At the core of this is the concept of workforce nurturing, a holistic and proactive approach emphasising the cultivation of an environment which augments professional wellbeing through supportive practices, resources and organisational culture.19-20 More specifically, this refers to strategies which contribute to workplace improvements based on supportive environment that understands the needs of doctors. Workforce nurturing moves beyond traditional wellbeing intervention paradigms which address isolated challenges in the medical profession, such as fatigue or the unfavourable ‘resilience narrative’.21 Instead, it strives to create a supportive environment where doctors feel valued and empowered, emphasising the interconnectedness of personal and professional wellbeing through recognition of its intrinsic links to effective healthcare delivery.22-24 Central to effective workforce nurturing is a clear understanding of the challenges faced by medical professionals, especially in regional hospitals, such as resource constraints, geographical and social isolation, to feelings of professional stagnation due to limited continuous learning opportunities when compared to urban hospitals.25-26

Addressing such issues requires a combination of systemic reforms, targeted interventions and wellness centred leadership.27-28 Workplace wellbeing drivers, such as workload, work-life balance, professional relationships and opportunities for career development, are crucial components of workforce nurturing. By understanding and optimising these drivers, especially in the context of workforce shortages at regional hospitals, institutions can create an environment where doctors feel supported, valued and motivated.29-31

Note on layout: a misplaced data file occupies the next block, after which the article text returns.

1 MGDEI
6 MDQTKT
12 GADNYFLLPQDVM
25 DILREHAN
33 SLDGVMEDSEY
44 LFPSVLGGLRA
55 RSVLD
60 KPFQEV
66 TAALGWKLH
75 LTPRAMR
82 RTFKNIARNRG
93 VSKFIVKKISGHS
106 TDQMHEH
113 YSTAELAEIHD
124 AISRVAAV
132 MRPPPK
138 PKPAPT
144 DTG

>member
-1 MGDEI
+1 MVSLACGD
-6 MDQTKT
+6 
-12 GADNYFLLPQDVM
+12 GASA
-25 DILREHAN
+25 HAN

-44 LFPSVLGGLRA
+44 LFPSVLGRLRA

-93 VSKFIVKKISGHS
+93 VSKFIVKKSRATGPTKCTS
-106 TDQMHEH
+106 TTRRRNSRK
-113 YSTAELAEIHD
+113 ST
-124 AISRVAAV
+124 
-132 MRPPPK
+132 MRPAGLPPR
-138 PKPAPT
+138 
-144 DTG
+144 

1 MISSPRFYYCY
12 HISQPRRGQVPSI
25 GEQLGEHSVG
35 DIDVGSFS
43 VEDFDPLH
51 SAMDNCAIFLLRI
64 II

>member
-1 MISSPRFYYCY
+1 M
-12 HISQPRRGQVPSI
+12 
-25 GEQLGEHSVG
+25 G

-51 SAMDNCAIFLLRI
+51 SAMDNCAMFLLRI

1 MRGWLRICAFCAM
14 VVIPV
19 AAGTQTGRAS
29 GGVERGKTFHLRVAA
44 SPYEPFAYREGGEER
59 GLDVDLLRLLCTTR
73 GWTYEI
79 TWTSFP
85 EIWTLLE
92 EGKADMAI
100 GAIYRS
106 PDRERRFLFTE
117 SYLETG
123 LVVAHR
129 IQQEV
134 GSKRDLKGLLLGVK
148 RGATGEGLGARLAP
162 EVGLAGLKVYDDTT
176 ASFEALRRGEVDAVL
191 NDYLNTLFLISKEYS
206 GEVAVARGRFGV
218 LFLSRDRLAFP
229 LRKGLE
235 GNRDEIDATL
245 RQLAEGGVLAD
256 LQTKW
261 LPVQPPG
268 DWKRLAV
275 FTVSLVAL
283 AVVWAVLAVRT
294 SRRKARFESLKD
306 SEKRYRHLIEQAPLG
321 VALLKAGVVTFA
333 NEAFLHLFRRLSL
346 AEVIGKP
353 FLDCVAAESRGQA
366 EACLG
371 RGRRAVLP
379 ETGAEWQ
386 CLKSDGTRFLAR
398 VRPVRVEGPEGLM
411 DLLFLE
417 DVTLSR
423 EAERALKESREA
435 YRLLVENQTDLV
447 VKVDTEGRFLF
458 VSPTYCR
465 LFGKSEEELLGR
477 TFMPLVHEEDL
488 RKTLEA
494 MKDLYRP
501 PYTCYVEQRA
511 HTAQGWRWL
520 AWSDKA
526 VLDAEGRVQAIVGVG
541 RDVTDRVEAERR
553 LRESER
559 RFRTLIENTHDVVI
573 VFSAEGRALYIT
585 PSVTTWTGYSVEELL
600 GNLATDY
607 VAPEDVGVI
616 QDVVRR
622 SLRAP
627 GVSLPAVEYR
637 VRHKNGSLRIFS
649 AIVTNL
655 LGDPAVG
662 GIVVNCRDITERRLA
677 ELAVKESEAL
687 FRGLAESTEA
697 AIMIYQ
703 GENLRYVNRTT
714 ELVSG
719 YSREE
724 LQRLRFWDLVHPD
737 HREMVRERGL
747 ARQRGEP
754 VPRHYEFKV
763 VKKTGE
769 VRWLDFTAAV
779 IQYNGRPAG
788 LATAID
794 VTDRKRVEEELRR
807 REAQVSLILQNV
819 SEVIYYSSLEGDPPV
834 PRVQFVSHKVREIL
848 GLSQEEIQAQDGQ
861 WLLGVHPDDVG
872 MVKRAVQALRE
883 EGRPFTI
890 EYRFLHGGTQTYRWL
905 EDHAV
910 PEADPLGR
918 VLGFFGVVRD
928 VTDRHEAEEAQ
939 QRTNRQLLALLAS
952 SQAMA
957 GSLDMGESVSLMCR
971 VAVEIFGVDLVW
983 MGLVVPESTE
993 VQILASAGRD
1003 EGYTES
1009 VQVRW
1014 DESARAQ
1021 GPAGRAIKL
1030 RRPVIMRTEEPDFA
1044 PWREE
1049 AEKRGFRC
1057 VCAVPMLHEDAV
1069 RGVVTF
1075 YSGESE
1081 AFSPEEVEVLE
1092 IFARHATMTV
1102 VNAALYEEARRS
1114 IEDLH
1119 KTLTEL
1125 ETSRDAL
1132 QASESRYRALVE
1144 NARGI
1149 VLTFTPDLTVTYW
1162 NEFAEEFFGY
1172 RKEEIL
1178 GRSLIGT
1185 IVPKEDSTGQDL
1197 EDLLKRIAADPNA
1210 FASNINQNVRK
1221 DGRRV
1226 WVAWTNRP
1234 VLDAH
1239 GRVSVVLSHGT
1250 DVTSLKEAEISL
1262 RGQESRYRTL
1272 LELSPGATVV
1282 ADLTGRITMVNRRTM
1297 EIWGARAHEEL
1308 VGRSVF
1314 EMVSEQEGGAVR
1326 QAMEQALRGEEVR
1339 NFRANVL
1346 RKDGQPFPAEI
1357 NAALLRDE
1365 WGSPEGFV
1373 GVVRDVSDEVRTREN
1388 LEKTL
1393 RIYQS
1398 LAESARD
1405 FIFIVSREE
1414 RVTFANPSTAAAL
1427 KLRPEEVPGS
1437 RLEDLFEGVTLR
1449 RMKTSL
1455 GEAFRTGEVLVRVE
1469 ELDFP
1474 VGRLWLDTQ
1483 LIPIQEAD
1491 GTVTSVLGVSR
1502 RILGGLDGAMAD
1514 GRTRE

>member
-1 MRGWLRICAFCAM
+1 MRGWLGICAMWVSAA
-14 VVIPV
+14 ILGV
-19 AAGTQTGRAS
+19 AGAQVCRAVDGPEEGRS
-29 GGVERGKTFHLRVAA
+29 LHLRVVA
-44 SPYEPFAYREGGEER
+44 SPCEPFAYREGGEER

The Regional Medical Pathway (RMP), an end-to-end medical education and training pathway with a collaborative partnership between two universities and two hospital and health services, is a beacon in this regard.32 Through a dedicated project team, the RMP has implemented workforce nurturing through a variety of initiatives to support the wellbeing of doctors including a targeted wellbeing education program, clinical examination preparation sessions, personalised career counselling, additional pastoral care support for prevocational doctors, streamlined annual leave processes and a collaborative approach to enhancing rotational allocation preferences. This study aims to assess the professional fulfilment, burnout and perceived wellbeing following a 6-month period of this comprehensive approach to workforce nurturing. This intended to assess the efficacy of initiatives on improving the wellbeing of medical professionals and obtain a baseline measurement for future comparisons.

Study design

The study design was a cross-sectional survey combing a 5-point Likert scale (‘strongly agree’ to ‘strongly disagree’) of workplace drivers of wellbeing and open-ended questions. This was used to obtain a measurement of professional fulfilment and burnout, while also allowing participants to provide detail on workplace issues affecting their wellbeing. The survey also had basic demographic questions including location of primary medical degree, duration since graduation from primary medical degree, work location, department, role and duration of employment.

Study participants

The survey was conducted at Wide Bay Hospital and Health Service (WBHHS). At the time of the survey, there were 564 doctors. All WBHHS employed doctors were eligible to participate including:

·      Prevocational doctors: those who have not yet commenced vocational specialty training including interns, resident medical officers (RMOs), principal house officers (PHOs)

·      Registrars: those on a vocational specialty training program

·      Senior medical officers (SMOs): those with vocational specialist qualifications